[I18n-sig] thinking of CJK codec, some questions

Brian Takashi Hooper brian@garage.co.jp
Thu, 16 Mar 2000 15:49:23 +0900

On Wed, 15 Mar 2000 15:36:34 +0100
"M.-A. Lemburg" <mal@lemburg.com> wrote:

> Just a few comments about the design (don't have any knowledge
> about Asian encodings):
> 1. Keep large mapping tables in single automatically generated C
>    modules that export a lookup object (ones that define __getitem__).
>    These could also be generated using some perfect hash table
>    generator, BTW, to reduce memory consumption.
After researching perfect hash tables a little and thinking about it a
little more, a question:  I think this could work well for the decoding
maps, but for encoding (from Unicode to a legacy encoding), wouldn't I
have to be able to detect misses in my hash lookup?  For example, if I
had a string in Unicode that I was trying to convert to EUC-JP, and I
looked up a Unicode character that has no mapping to EUC-JP, with a
regular hash I my lookup will still succeed and I'll get back an EUC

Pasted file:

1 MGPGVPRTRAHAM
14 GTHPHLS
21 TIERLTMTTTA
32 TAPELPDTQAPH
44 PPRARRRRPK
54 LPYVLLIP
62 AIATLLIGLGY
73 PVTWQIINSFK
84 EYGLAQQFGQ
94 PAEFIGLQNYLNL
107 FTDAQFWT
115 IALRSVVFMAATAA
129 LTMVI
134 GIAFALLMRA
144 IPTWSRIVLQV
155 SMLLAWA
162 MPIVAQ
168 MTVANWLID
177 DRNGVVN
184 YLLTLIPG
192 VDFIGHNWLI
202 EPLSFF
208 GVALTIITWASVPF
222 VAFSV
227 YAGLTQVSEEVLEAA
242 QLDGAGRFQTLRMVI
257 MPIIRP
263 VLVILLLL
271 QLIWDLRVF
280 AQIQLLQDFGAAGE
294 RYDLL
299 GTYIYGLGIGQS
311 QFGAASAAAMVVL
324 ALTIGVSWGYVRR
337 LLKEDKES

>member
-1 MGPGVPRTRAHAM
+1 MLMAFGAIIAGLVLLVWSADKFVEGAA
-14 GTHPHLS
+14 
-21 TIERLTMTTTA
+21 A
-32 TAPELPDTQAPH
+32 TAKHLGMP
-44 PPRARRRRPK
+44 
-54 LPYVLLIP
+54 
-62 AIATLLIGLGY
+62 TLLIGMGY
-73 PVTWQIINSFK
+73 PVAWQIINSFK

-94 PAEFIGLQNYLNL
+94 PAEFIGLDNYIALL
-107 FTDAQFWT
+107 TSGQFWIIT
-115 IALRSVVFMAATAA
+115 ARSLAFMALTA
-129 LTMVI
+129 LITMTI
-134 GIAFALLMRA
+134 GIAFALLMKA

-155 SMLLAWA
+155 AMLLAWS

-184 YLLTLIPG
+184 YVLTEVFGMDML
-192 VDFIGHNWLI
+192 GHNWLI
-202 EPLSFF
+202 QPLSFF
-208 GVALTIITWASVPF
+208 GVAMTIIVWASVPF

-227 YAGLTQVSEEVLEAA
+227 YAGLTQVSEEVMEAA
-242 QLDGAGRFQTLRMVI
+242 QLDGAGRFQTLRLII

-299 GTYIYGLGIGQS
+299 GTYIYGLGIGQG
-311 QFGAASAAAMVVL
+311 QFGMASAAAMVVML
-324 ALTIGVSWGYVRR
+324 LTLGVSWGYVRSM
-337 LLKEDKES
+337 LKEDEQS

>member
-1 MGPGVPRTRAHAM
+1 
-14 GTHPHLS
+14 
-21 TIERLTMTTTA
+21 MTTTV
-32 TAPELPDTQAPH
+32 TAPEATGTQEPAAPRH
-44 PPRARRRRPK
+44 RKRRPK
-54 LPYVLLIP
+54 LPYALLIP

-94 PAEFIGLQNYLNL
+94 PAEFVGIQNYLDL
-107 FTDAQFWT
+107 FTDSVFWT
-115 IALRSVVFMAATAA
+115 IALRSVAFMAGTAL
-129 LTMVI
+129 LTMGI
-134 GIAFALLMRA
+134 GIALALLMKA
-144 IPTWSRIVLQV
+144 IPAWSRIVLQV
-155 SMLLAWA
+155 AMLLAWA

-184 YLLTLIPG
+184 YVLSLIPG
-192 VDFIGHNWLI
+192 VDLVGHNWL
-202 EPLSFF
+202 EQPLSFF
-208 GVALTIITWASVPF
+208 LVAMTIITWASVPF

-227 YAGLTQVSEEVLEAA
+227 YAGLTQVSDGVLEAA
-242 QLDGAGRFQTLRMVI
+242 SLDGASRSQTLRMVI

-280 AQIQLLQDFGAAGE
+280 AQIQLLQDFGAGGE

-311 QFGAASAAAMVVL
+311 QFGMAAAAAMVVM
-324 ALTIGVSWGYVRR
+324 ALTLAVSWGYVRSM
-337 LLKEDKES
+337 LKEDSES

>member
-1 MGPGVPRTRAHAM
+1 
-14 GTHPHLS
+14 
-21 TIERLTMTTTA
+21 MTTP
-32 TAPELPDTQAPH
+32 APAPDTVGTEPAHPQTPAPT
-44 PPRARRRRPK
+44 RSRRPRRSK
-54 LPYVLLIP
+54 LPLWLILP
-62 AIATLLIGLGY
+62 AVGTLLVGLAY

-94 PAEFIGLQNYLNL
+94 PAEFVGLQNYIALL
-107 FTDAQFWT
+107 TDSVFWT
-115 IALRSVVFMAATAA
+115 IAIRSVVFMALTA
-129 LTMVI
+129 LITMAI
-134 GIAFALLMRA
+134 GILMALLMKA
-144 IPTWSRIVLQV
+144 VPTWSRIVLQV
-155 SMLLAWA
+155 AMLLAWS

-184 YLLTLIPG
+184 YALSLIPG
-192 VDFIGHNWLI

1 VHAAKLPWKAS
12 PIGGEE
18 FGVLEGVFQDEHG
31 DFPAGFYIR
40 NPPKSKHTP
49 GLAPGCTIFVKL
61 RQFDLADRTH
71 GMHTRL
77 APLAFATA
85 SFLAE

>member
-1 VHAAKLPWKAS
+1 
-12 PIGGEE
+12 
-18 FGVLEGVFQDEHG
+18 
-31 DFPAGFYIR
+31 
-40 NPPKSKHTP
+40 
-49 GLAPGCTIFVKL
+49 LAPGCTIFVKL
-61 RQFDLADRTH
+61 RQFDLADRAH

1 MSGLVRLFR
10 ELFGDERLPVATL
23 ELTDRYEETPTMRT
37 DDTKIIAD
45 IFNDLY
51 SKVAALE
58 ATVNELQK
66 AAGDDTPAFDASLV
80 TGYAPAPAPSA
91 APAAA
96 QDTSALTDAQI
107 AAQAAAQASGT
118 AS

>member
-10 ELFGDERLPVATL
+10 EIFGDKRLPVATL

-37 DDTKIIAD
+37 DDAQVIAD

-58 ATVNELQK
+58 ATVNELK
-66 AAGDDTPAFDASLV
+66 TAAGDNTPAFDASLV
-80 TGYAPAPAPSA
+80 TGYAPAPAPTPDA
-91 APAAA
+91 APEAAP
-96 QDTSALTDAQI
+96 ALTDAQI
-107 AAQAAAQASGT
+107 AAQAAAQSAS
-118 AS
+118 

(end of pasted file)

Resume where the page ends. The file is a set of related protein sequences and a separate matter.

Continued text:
character anyway, but the wrong one...  The only way I could think of to
avoid this would be to store the key as part of the value (or
alternately some kind of unique checksum), and then after lookup compare
the original key to the key that was looked up in the table; if they are
the same, then I've got a valid mapping, and if they are different than
my lookup failed, and I should return some kind of sentinel value
(0xFFFF or something?).  Since the Unicode keys are all two bytes
apiece, and for some of the largest CJK encoding standards the values
are a max of 4 bytes long (e.g. EUC-TW), I then need to define my
mapping table as containing values 8 bytes each in length, right? 
(assuming that I should keep the values of the array aligned along
machine words)  Is this complication worth the space savings, I wonder? 
I think a table built this way might be a little smaller than an
unhashed plain old table, since in a three- or four-byte encoding there
are generally always a lot fewer mapped values than there are spaces in
the available plane... maybe I should go with mappings as simple array
first and then figure out how to make them smaller if it seems to matter
a lot to people?  This is a pretty much a speed vs. space issue.

Opinions?  Does anyone have a cleverer way to detect the validity of a
hash lookup?